Dentists are considered Covered Entities under HIPAA, which means that at the root, rules for privacy, security and enforcement are the same as those of a large health system. This can be an overwhelming fact for a dental practices, as they begin to put together their policies and procedures for meeting compliance.
Many of HIPAA’s addressable requirements can be tailored in a way that makes HIPAA complaince for dentists much more managable than meeting the requirements for larger covered entities.
Here is an overview of how as a dentist, you can meet HIPAA compliance without implementing state-of-the-art security measures needed for larger organizations.
The very first thing that any CE or BAA needs to do, before creating policies and procedures, is to begin a Risk Assessment. There are nine components of a risk assessment that need to be met in order for it to be considered complete. Briefly, your risk assessment is an internal process that documents all of your potential risks to data, and outlines processes to mitigate each of the risks.
For dentists, a great template for a risk assessment can be found in the Complete HIPAA Compliance Kit from the ADA. Once you have a template, you can go through the process step by step, and discover what parts of your practice need particular attention to security.
Centralized, Encrypted Data Stores
During our many consultations with dentists, we’ve found that one of the biggest compliance issues resides in patient data being scattered about the office. Having a central server is not enough – many practices will find patient information hiding in Documents, Downloads, Desktops and Emails. Ensuring that data is only housed on the server through shared network resources is the first thing you should do in order to reduce your exposure to data breach.
To meet the letter of the law, any data on the server needs to be encrypted only while in transit, meaning that for compliance sake alone, you do not need to encrypt the entire server except through email, backup, and internal network protocols. However, in practice, full encryption of a server is cheap or free in many cases, and encrypting data at rest comes with a very high recommendation.
Not only is encryption a great idea, you’ll need to limit physical and remote access to the server. Placing the server in a locked closet, braced to the wall, is highly recommended. Cable locks can be as cheap as $40, but are very effective at locking down your central data store.
Encrypt Those Backups!
Another common cause of noncompliance for dentists is seen in the backup process. Many practices use external USB drives to back up their data, but it is very common for these drives to hold free-text data that is not encrypted. HIPAA compliance for dentists means either encrypting your backups through software, or using hardware-encrypted drives such as the Apricorn Padlock which has a physical keypad with a code that must be entered in order for any system to see the data therein.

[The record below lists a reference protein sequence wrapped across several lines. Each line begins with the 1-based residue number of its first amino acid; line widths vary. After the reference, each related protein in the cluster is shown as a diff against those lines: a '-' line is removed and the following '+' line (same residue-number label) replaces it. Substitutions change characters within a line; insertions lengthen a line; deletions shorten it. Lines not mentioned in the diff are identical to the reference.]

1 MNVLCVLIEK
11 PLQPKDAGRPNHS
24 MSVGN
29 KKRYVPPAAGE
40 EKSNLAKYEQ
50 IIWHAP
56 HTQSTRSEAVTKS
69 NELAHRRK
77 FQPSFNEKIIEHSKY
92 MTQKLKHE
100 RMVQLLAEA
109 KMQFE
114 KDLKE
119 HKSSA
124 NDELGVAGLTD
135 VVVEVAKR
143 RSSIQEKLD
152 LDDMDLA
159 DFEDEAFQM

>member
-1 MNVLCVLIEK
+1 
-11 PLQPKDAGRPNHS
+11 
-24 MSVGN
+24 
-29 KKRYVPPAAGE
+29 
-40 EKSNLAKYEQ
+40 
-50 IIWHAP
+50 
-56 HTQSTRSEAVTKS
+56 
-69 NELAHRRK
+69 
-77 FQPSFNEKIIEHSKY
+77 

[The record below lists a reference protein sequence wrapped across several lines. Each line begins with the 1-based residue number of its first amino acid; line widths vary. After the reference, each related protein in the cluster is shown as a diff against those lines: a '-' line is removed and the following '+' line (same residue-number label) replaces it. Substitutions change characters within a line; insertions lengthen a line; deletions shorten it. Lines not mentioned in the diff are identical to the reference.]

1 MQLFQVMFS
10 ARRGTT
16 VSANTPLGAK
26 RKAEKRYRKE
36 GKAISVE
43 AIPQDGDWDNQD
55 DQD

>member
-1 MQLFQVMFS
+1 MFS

Cloud backups are also a point of non-compliance for dentists. It is not enough for the cloud backup to be encrypted – it needs to be encrypted before the data leaves the server. Most cloud backup providers do offer some form of encryption, but if it is not encrypted locally first, then it is not secure or compliant.
Employees Shouldn’t Browse the Internet Freely
It is also very easy for a practice to lock down internet use on the workstations, so that only approved websites are allowed. Human error can lead to many breaches, and viruses are found often on PCs that are used to freely browse the internet. Locking down internet use on the workstations is not only a means to compliance, it will save you from unexpected viruses which can disrupt your practice.
Use Supported, Up-to-date Software
It’s important to keep your software up to date, and use only supported software and hardware. Last year, the OCR made it clear that Patch Management is Necessary for HIPAA Compliance. Since viruses often arise from outdated versions of operating systems, Flash, or Java, it’s incredibly important to keep these up to date. It’s easy to do, and it’s often overlooked by dental practices.
This is true in any covered entity – your network needs to be managed in a way that allows for reporting of breaches. HIPAA demands that logs are kept of every time data is accessed, from where, from whom, and what was done on the system. Whether this is set up to be managed internally or outsourced to an IT company, it’s exteremly important – these reports will be asked for by OCR during a HIPAA audit.
Get a Consultation
The above requirements are a part of meeting compliance, but for the big picture, it’s a good idea to get a third party consultation from experts trained in HIPAA Compliance for Dentists.